Nault v. Canada (Public Works and Government Services), 2011 FCA 263

June 2014

Summary: Information about the work experience and educational activities of individuals before they join the public service is personal information and does not need to be disclosed to the public.

Facts: An unsuccessful candidate for certain positions in the federal public service filed a request under the Access to Information Act for documents submitted by each of the 61 successful candidates in the recruitment opportunities in which he participated. The head of Public Works and Government Services Canada (“PWGSC”) refused to disclose those documents on the grounds that they were personal information of the successful candidates. The Information Commissioner agreed with PWGSC, as did the Federal Court. The candidate appealed.

Result: Information about work and educational experience before becoming a public servant is personal information and does not need to be disclosed to the public.

Decision: The Federal Court of Appeal began by concluding that the standard of review of the head of a government institution interpreting the definition of “personal information” and the various exceptions to that definition is correctness.

The Federal Court of Appeal identified that the requested information is clearly “information relating to the education… or employment history of the individual” and therefore clearly within the definition of personal information in the Privacy Act – specifically, paragraph (b) of that definition. The only issue was whether this information was excluded by paragraph (j) of the definition as being related to “the position or functions” of an employee of a government institution. The Court of Appeal decided that information concerning achievements at an educational institution or a previous employer do not relate to the “position of functions” with a government institution, but rather concern a position or functions with the educational institution or previous employer.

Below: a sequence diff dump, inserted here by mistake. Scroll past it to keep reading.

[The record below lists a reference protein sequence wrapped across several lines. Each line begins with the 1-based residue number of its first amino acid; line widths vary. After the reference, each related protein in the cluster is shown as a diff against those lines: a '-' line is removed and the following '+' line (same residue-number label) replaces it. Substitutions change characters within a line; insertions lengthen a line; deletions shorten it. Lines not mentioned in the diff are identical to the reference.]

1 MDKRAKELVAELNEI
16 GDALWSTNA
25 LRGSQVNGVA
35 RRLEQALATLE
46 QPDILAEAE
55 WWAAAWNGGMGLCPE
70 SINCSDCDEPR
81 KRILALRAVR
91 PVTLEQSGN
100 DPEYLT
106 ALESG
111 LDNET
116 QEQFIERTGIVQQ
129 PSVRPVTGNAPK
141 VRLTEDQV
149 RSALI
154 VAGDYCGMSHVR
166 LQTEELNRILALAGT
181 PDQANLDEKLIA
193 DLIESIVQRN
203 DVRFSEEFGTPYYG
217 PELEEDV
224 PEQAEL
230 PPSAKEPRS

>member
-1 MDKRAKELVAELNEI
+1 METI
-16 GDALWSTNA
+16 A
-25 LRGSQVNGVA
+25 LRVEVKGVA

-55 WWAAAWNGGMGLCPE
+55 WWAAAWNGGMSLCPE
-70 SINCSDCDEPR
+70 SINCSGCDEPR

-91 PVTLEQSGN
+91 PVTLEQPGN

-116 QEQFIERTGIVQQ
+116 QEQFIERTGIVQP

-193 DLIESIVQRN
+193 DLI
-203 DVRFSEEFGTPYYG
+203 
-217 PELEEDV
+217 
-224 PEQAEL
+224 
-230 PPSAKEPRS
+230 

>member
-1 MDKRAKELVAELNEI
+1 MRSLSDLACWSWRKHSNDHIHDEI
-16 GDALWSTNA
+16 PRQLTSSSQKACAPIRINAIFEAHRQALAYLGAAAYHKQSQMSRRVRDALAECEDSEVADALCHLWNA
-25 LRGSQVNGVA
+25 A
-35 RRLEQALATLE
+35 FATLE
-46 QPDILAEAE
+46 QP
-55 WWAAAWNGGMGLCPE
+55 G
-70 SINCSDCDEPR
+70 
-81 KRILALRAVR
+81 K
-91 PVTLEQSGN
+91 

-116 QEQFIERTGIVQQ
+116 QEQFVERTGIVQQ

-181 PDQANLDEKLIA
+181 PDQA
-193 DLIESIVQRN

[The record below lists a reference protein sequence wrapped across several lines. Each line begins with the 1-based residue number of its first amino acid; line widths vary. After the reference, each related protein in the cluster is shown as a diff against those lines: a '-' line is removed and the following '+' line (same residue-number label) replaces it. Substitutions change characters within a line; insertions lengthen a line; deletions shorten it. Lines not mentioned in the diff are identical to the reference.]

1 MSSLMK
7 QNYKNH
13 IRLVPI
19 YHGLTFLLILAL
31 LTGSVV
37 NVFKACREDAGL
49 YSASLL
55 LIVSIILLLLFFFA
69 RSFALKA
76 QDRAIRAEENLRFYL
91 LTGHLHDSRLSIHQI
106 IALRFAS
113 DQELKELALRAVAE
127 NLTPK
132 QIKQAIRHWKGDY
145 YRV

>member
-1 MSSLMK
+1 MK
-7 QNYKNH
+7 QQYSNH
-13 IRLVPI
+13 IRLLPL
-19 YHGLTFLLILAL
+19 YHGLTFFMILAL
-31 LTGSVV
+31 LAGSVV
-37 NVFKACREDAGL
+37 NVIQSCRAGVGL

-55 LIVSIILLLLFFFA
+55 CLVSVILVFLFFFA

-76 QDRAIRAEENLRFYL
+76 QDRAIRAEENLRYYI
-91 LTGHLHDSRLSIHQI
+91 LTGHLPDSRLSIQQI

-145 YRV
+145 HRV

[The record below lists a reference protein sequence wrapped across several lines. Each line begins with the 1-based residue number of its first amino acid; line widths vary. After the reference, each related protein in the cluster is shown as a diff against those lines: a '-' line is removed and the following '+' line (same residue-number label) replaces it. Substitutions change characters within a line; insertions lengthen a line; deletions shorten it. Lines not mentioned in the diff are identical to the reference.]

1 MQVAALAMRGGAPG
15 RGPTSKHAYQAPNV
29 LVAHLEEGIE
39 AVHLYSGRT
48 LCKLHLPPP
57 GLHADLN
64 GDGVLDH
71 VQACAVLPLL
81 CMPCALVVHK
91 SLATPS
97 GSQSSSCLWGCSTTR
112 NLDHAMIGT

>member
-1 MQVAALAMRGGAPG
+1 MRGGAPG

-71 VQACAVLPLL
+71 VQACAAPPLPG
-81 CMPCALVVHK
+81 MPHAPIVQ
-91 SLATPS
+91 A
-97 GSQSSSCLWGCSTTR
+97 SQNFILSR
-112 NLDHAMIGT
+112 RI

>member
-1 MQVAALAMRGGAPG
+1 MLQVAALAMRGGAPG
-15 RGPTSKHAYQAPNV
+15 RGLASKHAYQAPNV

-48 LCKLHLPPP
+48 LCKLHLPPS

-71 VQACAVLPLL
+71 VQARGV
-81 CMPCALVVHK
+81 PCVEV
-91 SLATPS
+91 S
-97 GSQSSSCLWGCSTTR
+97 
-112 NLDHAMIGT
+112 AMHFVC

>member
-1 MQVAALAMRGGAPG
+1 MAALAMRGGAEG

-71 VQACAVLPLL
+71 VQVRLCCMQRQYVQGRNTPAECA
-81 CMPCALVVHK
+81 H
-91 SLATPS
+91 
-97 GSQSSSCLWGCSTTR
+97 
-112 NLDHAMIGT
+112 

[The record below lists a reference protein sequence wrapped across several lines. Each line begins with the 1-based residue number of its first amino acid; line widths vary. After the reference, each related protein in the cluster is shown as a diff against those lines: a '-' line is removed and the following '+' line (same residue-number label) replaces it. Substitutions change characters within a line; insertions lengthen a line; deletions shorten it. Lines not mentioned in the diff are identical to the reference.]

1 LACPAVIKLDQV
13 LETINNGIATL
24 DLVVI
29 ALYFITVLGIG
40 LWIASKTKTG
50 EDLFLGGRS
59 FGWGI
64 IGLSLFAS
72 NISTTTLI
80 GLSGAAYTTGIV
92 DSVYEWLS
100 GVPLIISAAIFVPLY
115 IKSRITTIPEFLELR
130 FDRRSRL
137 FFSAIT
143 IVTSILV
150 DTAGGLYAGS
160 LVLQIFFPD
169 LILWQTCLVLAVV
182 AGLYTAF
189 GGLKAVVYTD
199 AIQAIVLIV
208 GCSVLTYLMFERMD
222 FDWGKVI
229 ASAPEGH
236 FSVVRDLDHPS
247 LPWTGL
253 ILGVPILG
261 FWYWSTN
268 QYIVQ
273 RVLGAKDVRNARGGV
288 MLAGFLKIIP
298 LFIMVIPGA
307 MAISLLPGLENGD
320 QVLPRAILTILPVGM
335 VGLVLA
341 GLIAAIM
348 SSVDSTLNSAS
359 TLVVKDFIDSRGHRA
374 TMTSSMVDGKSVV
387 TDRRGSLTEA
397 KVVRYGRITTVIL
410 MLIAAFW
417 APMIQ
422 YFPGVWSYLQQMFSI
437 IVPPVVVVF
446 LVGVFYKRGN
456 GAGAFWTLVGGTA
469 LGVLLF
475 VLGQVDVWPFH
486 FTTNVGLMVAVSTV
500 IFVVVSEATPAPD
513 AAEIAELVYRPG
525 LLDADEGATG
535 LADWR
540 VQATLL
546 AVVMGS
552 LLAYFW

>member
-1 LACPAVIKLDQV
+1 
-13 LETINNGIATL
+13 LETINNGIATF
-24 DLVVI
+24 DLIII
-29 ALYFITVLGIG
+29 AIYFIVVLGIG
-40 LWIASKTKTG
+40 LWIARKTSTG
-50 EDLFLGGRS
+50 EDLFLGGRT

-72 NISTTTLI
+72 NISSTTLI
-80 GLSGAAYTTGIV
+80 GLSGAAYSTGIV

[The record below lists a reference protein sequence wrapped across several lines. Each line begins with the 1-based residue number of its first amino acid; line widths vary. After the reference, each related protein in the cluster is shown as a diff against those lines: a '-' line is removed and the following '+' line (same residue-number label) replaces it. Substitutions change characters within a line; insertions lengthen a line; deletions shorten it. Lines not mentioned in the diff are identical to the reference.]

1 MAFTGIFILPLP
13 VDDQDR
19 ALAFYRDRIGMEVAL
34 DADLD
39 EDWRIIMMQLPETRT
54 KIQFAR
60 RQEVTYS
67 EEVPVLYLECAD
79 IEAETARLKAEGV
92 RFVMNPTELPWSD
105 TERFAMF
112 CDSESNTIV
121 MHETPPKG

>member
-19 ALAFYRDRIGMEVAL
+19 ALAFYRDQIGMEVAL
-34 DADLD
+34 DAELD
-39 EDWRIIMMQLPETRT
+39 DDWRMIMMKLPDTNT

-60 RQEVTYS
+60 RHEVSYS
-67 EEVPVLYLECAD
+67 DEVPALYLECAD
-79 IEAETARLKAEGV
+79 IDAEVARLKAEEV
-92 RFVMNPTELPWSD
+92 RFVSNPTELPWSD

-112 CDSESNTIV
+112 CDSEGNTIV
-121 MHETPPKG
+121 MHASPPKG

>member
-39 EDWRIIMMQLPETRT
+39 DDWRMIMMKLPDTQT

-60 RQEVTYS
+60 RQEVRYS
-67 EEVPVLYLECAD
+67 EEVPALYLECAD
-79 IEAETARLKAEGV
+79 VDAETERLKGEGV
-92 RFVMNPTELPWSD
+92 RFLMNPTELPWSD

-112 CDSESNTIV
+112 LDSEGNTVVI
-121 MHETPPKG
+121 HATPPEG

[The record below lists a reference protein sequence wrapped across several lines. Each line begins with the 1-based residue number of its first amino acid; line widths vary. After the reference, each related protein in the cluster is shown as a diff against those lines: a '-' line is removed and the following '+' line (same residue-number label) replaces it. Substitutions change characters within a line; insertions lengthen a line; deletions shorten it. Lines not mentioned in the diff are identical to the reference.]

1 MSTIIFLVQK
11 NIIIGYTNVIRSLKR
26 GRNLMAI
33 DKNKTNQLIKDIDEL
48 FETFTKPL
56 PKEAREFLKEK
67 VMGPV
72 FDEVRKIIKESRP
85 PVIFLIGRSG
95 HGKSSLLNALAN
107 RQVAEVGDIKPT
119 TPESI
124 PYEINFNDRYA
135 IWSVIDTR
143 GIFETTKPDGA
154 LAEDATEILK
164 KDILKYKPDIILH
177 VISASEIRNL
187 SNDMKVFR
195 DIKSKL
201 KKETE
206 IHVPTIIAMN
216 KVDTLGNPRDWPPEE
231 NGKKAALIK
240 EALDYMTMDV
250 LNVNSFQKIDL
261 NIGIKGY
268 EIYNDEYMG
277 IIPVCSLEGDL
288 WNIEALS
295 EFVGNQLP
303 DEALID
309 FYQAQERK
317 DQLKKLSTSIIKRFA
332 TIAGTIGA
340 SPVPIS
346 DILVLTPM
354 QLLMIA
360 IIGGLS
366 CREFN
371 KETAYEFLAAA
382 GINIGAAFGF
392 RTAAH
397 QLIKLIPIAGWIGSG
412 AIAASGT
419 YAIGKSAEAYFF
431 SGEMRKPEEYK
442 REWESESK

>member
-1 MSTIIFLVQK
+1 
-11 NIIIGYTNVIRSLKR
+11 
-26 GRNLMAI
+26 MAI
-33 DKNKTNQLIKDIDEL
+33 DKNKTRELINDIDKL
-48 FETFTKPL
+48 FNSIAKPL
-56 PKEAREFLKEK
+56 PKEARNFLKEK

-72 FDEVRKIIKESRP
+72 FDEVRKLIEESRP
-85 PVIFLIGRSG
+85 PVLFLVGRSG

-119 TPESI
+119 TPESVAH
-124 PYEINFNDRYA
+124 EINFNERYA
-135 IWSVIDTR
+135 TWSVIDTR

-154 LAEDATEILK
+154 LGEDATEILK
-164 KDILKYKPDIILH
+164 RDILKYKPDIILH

The Court of Appeal considered the candidate’s argument that this information was necessary so that the Canadian public can satisfy itself that the incumbents of positions in the federal public service satisfied the requirements of their position. However, the Court of Appeal noted that courts have already decided that evaluations of government employees are “personal information” and cannot be disclosed. If information about competency is excluded, then information about personal qualifications should be excluded too.

Principles:

  1. The standard of review of a head of the government institution interpretation of the definition of “personal information” and the various exceptions to that definition is correctness.
  2. Information related to an individual’s activities outside of his or her employment with a government institution is not covered by the exception to “personal information” in s. 3(j) of the Privacy Act.
  3. Information about work or education prior to becoming a public servant is “personal information” and does not relate to a position or functions with a government institution in s. 3(j) of the Act, even if that information is used as the basis for obtaining a public service position.
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